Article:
Lindiwe Sisulu has denied allegations that she was removed as minister of defence and posted to the ministry of Public Service and Administration because of influence from the Gupta family.
She was responding to allegations made by Deputy Economic Freedom Fighters President Floyd Shivambu. He was speaking at a rally in Uitenhage in commemoration of Human Rights Day on Monday. eNCA reported him as saying that “We can tell you for free that the reason Lindiwe Sisulu was shifted from [the] defence ministry to public service and administration, is because the Guptas wants [sic] to have the tender to lease planes to defence for R106 billion. They have that tender now. She wanted to buy cheaper planes, but the Guptas said no, we will sell you a plane for R4 billion. And when she refused, they shifted her to public service and administration,” he said.
Sisulu was subsequently moved to the ministry of Human Settlements. In a statement, the ministry said that, “The Minister of Human Settlements, Lindiwe Sisulu has noted a statement made by the EFF [Economic Freedom Fighters] on her tenure as the Minister of Defence and Military veterans. The Minister is unaware and has no knowledge of the allegations made by the EFF.”
In a subsequent Tweet today, Shivambu said that “Sisulu will obviously deny the Gupta reshuffle, despite the fact that she hysterically cried when removed from Defence by them.”
The EFF claims it is able to prove all of its claims in court and has challenged the Guptas to sue, but at present no evidence backing the claims has yet come to light.
President Jacob Zuma announced the replacement of Sisulu with former correctional services minister Nosiviwe Mapisa-Nqakula on 12 June 2012 during a reshuffle which saw several top ministers moved to different portfolios.
Shivambu’s allegations come as senior officials have accused the Gupta family of wielding undue influence in government activities. The Guptas, whose businesses stretch from media to mining, have denied offering government jobs and say they are pawns in a plot to oust Zuma.
Pressure on Zuma intensified when former cabinet spokesman Themba Maseko told the Sunday Times newspaper that the president asked him in a 2010 phone call to meet the Guptas at their home in Johannesburg and to “please help them”. Maseko said he met two Gupta brothers who wanted his help in directing government advertising to a newspaper, The New Age, that the family was launching, the report said.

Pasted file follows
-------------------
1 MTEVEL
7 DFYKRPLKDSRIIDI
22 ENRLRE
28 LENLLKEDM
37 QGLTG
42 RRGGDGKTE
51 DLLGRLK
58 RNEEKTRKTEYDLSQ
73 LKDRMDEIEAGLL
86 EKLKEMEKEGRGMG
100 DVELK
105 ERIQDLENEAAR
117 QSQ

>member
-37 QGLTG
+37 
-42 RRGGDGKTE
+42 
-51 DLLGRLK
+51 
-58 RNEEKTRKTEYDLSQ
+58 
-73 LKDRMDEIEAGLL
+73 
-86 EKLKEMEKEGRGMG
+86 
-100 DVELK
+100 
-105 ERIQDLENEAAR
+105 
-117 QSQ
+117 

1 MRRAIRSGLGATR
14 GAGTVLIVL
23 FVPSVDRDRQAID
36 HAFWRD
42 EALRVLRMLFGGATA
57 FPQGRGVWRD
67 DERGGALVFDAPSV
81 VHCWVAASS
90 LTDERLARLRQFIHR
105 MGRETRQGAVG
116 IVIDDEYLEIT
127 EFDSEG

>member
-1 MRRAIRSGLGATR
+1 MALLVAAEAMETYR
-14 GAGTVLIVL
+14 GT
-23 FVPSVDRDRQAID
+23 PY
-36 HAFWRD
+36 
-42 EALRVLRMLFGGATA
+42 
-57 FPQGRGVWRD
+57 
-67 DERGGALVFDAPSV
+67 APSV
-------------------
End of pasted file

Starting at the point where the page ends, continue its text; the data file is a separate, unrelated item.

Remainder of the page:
The Gupta family rejected Maseko’s accusations. “We are bemused by Mr Maseko’s six-year-old allegations, which are totally unfounded,” Nazeem Howa, CEO of Oakbay Investments, the holding company for the Gupta family’s businesses in South Africa, said in a statement.
Deputy Finance Minister Mcebisi Jonas said on Wednesday that the Gupta family had offered him former finance minister Nhlanhla Nene’s job shortly before Zuma abruptly dismissed Nene in December, sending South Africa’s rand down nearly 10 percent.
ANC MP Vytjie Mentor said she had been told she could become public enterprises minister if she halted state-owned South African Airways’ (SAA’s) flights to India so the Guptas’ airline would take over the route.
Zuma has said in parliament that only he appoints ministers to the cabinet and dismissed Jonas’ account.
Gwede Mantashe, secretary general of the ruling African National Congress (ANC), said the party had full confidence in Finance Minister Pravin Gordhan, who has been involved in a prolonged confrontation with the elite police unit Hawks. Gordhan has repeatedly said an investigation into a surveillance unit set up at the revenue service when he headed the agency was a smear campaign aimed at tarnishing his credibility.
The ANC said on Sunday it had full confidence in Zuma after a three-day party summit. Mantashe said party officials had not discussed Zuma standing down from the presidency during the summit. The 73-year-old president has survived several scandals over the years.
Meanwhile, the Public Protector, will approach the national treasury for funds to investigate Zuma’s relationship with the Guptas, Beeld newspaper reported on Tuesday. Thuli Madonsela, whose term as Public Protector expires in October, was quoted as saying her office was bound by law to look into a complaint lodged last week by the opposition Democratic Alliance (DA).
The watchdog’s budget has been cut ever since an investigation into a R250 million state-funded security upgrade to Zuma’s private residence at Nkandla.
Madonsela, who said her office would contact treasury soon, sees the investigation lasting between two and six months if the extra funding is secured.